One Day I Will Rule the World

World Domination, Babies and Middle Eastern Dance

May 3, 2011

I’m for the coalition

“So…. you, uh, wanna form a coalition with me?”

“Were you putting the moves on me just so you could use that line?”

“Maybe. ….I mean, if I didn’t use it tonight, I’d have to wait five years for my next opportunity.”

*   *   *

I am not happy about the outcome of this election. I really thought the likeliest happening would be another minority government for Harper. But I thought I had lots of good reasons to hope:

a) the youth vote. So much talk about the youth getting stirred up. So many university votes mobs. And even the Conservatives making efforts to squelch the vote mobs and, YEAH, youth getting righteously angry about it.

b) inspiration. Canada does tend to follow the US in politics and this is the first election we’ve had since Obama won the US election. I was sure that having seen that, Canadian voters would be ready to respond to inspiration instead of fear-mongering campaign tactics. And we had parties who obligingly played those roles. With Layton’s consistent, “don’t let them tell you there’s no alternative. You do have a choice,” and “together we can do this.” Against Harper’s, “If you don’t give me a majority government, I am not changing a thing about the budget and then the scheming liberals will force us into another election or they’ll steal the government with a coalition.”

c) tight races last election. I figured our record-low voter turnouts were the biggest reason why Harper kept getting elected. I figured a lot of people on the left are idealists, and people with ideals would easily become discouraged with the state of politics the way they are now and they could more easily be swayed into staying at home. But I thought that a combination of bigger buzz (see youth vote) and inspirational talk (see inspiration) and knowing how very few votes it would take to turn the tide this time would draw out the voters who could make a difference.

I was wrong. Voter turnout was up, but just barely and Harper got his majority. I was at dance rehearsal all last night. While I had to dance, I left Ian’s tablet in the hands of a friend so she could keep tabs on the election results. I would look up and see her hunched over the tablet, biting her knuckle and think, “that’s not good.” During a break, she miserably held the tablet up for me, to the CBC website, with a graphic showing, “Conservative Majority” and I didn’t take it in. Two songs later, we were all up and dancing, and a little piece of my brain disengaged from the dance and started processing: “Ohhhhh no…. I get it. It’s not just that they’re still in power. Now there’s no getting them out. No chance of them losing the confidence of the house. No checks on the madness. They just get 4-5 years to do exactly as they please.”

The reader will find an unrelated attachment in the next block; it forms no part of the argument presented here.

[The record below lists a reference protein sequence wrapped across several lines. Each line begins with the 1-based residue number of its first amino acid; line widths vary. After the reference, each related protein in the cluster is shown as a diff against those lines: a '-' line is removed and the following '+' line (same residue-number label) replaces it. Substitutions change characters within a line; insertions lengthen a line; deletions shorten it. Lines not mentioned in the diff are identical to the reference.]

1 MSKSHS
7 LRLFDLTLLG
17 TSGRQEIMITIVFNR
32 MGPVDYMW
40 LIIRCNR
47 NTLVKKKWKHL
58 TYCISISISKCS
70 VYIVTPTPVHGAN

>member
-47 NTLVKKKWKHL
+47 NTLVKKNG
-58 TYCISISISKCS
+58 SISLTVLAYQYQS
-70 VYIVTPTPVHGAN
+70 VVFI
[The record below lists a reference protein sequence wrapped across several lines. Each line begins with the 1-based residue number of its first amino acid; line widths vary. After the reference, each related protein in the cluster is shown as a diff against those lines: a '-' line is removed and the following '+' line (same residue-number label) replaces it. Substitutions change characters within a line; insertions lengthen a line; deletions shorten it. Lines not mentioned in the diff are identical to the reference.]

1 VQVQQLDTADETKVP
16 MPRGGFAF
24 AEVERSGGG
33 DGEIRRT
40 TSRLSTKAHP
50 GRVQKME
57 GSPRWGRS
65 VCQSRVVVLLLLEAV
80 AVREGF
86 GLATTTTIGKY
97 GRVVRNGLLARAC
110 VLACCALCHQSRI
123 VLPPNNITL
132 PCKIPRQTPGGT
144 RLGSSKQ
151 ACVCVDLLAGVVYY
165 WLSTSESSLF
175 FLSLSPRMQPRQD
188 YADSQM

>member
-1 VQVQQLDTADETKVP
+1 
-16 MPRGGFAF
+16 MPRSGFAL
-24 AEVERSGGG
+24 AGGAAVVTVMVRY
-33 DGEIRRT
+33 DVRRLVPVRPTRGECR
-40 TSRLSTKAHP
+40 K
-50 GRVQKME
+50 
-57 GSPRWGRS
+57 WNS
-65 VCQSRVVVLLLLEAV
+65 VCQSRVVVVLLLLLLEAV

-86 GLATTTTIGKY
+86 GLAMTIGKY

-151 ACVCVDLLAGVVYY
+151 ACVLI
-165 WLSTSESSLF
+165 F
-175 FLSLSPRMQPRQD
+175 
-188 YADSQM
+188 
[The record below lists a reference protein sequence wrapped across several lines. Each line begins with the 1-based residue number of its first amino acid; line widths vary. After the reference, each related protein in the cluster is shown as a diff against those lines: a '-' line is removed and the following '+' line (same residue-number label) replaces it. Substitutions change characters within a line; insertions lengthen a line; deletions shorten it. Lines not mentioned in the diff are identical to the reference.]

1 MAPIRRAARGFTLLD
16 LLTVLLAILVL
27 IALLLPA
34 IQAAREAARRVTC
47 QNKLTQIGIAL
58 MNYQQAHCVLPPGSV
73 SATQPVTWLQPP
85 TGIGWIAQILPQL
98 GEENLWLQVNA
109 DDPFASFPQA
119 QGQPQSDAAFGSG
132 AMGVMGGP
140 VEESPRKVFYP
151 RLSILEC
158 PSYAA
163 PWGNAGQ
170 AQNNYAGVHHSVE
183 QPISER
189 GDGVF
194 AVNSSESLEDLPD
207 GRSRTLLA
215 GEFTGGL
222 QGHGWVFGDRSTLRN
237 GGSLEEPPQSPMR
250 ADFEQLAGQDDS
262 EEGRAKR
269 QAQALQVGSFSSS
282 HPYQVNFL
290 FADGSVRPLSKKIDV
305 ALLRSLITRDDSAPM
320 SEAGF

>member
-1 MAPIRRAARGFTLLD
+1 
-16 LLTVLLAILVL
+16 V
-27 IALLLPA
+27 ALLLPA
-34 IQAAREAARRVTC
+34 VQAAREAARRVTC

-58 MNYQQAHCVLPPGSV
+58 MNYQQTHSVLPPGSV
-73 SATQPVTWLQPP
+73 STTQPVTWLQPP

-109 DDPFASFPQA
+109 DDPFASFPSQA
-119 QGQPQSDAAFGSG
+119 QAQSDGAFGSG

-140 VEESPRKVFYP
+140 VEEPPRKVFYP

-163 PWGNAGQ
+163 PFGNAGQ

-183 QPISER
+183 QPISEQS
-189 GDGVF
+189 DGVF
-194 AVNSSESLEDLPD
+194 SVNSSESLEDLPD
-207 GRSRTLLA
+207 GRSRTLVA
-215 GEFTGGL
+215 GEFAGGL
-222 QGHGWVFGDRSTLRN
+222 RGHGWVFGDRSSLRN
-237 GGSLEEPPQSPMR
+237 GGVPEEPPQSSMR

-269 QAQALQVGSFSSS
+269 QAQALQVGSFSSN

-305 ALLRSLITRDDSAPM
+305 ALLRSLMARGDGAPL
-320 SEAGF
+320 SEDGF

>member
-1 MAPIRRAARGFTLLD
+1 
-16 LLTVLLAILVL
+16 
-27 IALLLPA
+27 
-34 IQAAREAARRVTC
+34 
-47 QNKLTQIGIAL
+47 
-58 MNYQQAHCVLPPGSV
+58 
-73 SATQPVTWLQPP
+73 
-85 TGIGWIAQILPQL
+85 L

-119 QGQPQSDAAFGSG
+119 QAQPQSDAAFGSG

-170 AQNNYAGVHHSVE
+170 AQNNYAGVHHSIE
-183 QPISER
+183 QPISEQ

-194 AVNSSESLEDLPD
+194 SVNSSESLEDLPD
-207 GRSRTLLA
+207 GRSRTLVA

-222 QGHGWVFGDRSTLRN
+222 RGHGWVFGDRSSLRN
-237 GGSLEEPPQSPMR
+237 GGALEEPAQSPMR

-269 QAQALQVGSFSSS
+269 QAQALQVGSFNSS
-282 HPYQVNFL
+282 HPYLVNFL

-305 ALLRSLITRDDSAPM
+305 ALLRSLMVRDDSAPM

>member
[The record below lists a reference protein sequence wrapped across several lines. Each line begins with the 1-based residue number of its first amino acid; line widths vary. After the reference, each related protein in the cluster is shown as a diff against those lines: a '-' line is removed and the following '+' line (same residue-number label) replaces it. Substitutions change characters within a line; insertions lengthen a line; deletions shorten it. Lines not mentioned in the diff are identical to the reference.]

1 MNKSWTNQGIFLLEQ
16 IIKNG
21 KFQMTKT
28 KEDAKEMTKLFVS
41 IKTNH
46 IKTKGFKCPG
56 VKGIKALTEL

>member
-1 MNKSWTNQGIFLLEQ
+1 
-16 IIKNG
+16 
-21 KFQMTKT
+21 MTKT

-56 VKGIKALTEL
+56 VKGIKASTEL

*   *   *

Here’s a story I posted on my family forum and told a bunch at work today:

The best part of my day was when I was explaining to Ethan and Rachel that I needed to go vote. And they didn’t know anything about the election, so I was explaining it to them. “Well, our current Prime Minister is Stephen Harper. And I really don’t want him to be Prime Minister, so I have to go vote for that.”

“Why don’t you like him?”

“Well, let’s open up and look.”

So I explained about him freezing foreign aid and cutting funding to women’s programs and acting with general contempt for the press and democracy, etc, etc.

They seemed to agree that he didn’t seem very nice.

“And, he hasn’t done anything about it, but he’s against gay marriage,” I told them.

They both gave audible gasps. Eyes widened. Like until that moment, they had not known that anyone could even BE that evil.

It warmed my heart.

Okay and lastly? This.

Cutest Ever. Must save for next election.

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